I am a postdoctoral researcher and project manager in the WHIG Project (What Is Governed in Cities: Landscapes and the Governance and Regulation of Housing Production), funded by the Open Research Area for the Social Sciences (ORA). The project examines the inter-relationships between contemporary investment flows into the housing markets of major metropolitan centres (Amsterdam Metropolitan Area, Greater London and Grand Paris) and the governance arrangements and public policy instruments that are designed to regulate them.
Previously, I worked as a researcher for the DIVERCITIES project (Governing Urban Diversity: Creating social cohesion, social mobility and economic performance in today’s hyperdiversified cities), and assisted the PARCOUR project (Public Accountability to Residents in Contractual Urban Redevelopment). I completed my PhD under the supervision of Prof. Tuna Tasan-Kok at the University of Amsterdam, hold a MSc in Urban Studies (distinction) from University College London (UK) and a BA in Social Sciences (summa cum laude) from University College Roosevelt (NL).
What is Governed in Cities: Residential Investment Landscapes and the Governance and Regulation of Housing Production (© What Is Governed in Cities? https://whatisgovernedincities.eu/)
This project draws on a precise comparative, inter-disciplinary methodology to examine the inter-relationships between contemporary investment flows into the housing markets of major metropolitan centres and the governance arrangements and public policy instruments that are designed to regulate them. Our case studies are the Amsterdam Metropolitan Area, Greater London, and Grand Paris. The project asks what is governed in major cities and draws on two streams of analysis: mapping and explaining the types of investment that are shaping housing production in the 3 cities; and developing understandings of the effectiveness of public policy instruments that are in place to regulate them. The project is timely as major cities have been faced with unprecedented development pressures as their populations and economies have expanded and their built environments have become highly attractive locations for global investment. These pressures have been particularly acute in the production and consumption of housing, where the impacts of investments on markets, citizens, and places are generating a widely perceived crisis and set of governmental challenges to produce affordable housing.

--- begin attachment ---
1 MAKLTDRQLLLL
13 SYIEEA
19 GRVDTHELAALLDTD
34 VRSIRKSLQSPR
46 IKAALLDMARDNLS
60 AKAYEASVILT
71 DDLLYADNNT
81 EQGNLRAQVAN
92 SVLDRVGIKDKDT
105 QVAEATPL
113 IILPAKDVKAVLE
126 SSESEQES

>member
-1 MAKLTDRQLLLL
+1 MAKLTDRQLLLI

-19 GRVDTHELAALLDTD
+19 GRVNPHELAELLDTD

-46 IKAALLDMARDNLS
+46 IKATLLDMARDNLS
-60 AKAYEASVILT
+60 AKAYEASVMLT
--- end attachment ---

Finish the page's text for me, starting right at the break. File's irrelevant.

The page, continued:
Transformative Spatial Governance: New Avenues for Comprehensive Planning in Fragmented Urban Development (© Sara Özoğul 2019. Amsterdam, the Netherlands. ISBN: 9789078862338)